Creaking floors, rotting walls, and rusting pipes are oft signs of a terrifying residence. In horror, they usually denote a haunt, creating a sense of discomfort and signaling that ghosts may be afoot. For Ambar, a newcomer to America looking for a place to rest her head, they signal a sense of safety and refuge. Though the street-smart woman knows there’s potential dangers in her new home, a rotting old house is the shelter from the cold she needs, but she’ll have to pay mind to the spirits in the walls before it’s too late.
Ambar (Cristina Rodlo) is new to America. She’s left Mexico and thrust herself into the frigid winds of Ohio in an attempt to start a new life. Ambar is hardworking and savvy, and able to find herself lodging and a job as she tries to get on her feet. Ambar’s battles to make it in America are uphill because she is undocumented and arrived in America illegally. Ambar is swimming upstream; there is nothing to help her protect her job, her cash, or her body so long as she is undocumented. Afraid to ask her well-off cousin for help, she takes up residence in a women’s only lodging house run by Red (Marc Mechaca). Red accepts cash and doesn’t ask a lot of questions, and therefore attracts a certain kind of tenant. Struggling to keep afloat, Ambar’s haunted by visions of her late mother (whom she’d spent the past few years caring for), of missing women, and of a mysterious box that seems to be beckoning her towards it. (Yes, there are His House vibes.) Associating these visions with the lodging house, she tries to find alternative refuge. Unable to stack her chips, Ambar ends up increasingly alone and aimless, and desperate enough to go back to the lodging house to try to regain her deposit. In doing so, she discovers that Red, and his brother, Becker (David Figlioli), have different plans for her and the other lodgers, and she must fight the evil before being fed to whatever lives inside the mysterious box.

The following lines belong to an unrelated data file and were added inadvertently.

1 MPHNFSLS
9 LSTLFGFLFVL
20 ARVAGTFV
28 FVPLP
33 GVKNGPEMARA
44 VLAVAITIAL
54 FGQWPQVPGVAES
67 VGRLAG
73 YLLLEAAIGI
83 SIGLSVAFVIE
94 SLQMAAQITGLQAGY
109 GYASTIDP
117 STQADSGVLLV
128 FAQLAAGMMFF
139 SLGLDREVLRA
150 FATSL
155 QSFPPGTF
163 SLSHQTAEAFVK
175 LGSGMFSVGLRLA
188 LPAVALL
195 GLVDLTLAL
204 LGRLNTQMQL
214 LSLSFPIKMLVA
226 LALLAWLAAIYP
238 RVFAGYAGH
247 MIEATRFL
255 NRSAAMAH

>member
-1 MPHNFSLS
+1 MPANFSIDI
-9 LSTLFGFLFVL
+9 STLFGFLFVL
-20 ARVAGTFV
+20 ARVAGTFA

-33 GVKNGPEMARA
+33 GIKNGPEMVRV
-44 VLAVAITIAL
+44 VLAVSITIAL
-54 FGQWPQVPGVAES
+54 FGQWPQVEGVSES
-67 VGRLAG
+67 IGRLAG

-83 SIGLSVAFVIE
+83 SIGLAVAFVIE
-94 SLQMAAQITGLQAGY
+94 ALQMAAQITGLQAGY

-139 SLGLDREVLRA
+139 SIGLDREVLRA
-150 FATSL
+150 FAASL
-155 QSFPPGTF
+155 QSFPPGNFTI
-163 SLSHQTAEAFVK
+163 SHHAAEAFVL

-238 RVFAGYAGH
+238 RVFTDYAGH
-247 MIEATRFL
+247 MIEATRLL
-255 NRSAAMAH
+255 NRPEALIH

The story is based on Adam Nevill’s novel of the same name about a woman who moves into an affordable apartment that ends up being a dangerous place. Director Santiago Menghini wanted to preserve the elements of the story of a woman falling prey to scrupulous people, but added layers to the tale by making it the story of an immigrant in America (the novel takes place in the UK). Along with screenwriters Jon Croker and Fernando Coppel, he created a thicker story about how vulnerable a person can be, especially in Ambar’s particular situation. Little nods like having the police create a sense of fear instead of one of safety, or Ambar being indebted to an exploitative boss, all highlight the unique difficulties of a woman in her precarious circumstances.
Contributing to an overwhelming sense of dread is the architecture of the boarding house. While the scares live in metaphor, the film blends reality with the supernatural in ways that keep you intentionally confused. It’s hard to know what’s a dream, real, or a vision, and the design of the house contributes to that. It’s somewhere between three and eight floors and every shot of it feels impossible. It’s menacing and scary, not just because of its dilapidated appearance but because of its incomprehensible layout. The camera pans lend a sense of audaciousness and simultaneous uncertainty that take you into the headspace of the lead.
While the basic beats of the flick are familiar—a lost woman senses danger, tries to escape, gets sucked back in for a final brawl—No One Gets Out Alive does enough to alter the formula by adding depth. It’s near impossible to watch the cascade of spirits without thinking of the lost immigrants and refugees, reminiscent of shots contained within last year’s His House. It’s oft an obvious collection of horror clichés, imperfectly executed, but the whole is greater than the sum of its body parts.
The scares don’t break significant ground, but they’re effective enough. There are shades of Mike Flanagan with ghosts hiding in plain sight, and timed jumps reminiscent of the work of James Wan. The monster design is certainly the star of the show, but there’s criminally little time spent with it. The monster, designed by Keith Thompson, falls in that impossible space between being seen too much and too little. It would have been more effective to hide it in the shadows, or let it roam more freely, but it instead felt like that frustrating bit of Signs where the would-be mysterious alien is suddenly facing off against a baseball bat. The appearance was a bit wonky, but the film ultimately does cool work leaning into the oft-used vaginal-mouth appearance and allowing brooding men to appear as sidelined henchman for the Queen.
No One Gets Out Alive is a somewhat same-old haunted house movie that uses flickering fluorescent lights and peeling wallpaper for tension, but it adds a layer of humanity and metaphor with its story of an undocumented immigrant. Ambar is a worthy protagonist, a likeable woman forced to claw herself to safety in varying wretched circumstances. There’s beauty in its simplicity, using a familiar tale for a fresh metaphor, even if it doesn’t break a ton of new ground with its structure.
No One Gets Out Alive is available on Netflix globally on September 29, 2021.
Header Image Source: Netflix